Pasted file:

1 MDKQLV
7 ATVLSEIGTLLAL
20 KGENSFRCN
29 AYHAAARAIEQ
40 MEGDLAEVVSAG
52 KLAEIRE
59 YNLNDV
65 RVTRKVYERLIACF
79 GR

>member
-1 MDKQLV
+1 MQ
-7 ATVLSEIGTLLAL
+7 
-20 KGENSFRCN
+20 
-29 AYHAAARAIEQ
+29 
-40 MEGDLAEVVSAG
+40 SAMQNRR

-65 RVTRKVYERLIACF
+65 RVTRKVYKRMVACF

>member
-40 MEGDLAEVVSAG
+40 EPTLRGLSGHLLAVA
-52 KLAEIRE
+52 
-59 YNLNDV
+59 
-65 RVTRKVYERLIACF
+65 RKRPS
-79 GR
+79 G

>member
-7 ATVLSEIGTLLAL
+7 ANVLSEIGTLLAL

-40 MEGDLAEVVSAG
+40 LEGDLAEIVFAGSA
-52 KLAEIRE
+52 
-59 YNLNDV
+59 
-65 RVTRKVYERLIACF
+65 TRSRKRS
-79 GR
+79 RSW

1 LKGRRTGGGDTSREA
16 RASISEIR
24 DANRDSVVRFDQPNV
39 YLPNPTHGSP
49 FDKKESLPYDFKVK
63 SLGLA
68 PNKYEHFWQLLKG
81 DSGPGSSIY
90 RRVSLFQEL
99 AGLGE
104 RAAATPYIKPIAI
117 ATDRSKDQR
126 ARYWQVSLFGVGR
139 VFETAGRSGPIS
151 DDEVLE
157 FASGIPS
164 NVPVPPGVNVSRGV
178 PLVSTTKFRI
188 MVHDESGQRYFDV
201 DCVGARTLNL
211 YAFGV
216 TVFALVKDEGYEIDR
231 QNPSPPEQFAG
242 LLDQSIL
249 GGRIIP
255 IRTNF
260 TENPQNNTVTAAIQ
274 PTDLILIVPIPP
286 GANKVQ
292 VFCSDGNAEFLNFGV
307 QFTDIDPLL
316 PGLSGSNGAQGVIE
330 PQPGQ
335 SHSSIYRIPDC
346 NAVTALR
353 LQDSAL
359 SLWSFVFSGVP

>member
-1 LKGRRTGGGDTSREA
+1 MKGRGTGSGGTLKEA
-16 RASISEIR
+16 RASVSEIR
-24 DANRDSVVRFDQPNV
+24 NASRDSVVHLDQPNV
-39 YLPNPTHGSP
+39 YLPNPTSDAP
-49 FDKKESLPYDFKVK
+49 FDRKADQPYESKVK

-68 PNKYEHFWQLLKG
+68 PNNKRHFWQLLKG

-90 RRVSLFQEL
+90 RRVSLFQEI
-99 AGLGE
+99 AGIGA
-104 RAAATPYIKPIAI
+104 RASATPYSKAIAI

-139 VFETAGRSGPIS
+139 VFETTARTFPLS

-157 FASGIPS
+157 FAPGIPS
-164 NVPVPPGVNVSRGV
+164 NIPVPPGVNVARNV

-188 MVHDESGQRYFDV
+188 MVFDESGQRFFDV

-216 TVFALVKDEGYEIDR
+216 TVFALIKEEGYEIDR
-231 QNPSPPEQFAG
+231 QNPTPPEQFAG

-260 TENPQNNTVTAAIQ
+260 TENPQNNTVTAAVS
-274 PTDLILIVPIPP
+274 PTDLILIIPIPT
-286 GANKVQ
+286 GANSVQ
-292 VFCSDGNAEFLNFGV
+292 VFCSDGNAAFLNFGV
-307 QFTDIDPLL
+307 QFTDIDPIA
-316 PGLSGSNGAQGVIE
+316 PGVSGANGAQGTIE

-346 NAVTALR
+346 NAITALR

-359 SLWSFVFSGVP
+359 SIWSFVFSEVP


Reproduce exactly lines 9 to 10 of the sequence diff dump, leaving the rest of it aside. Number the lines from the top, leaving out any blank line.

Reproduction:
79 GR

>member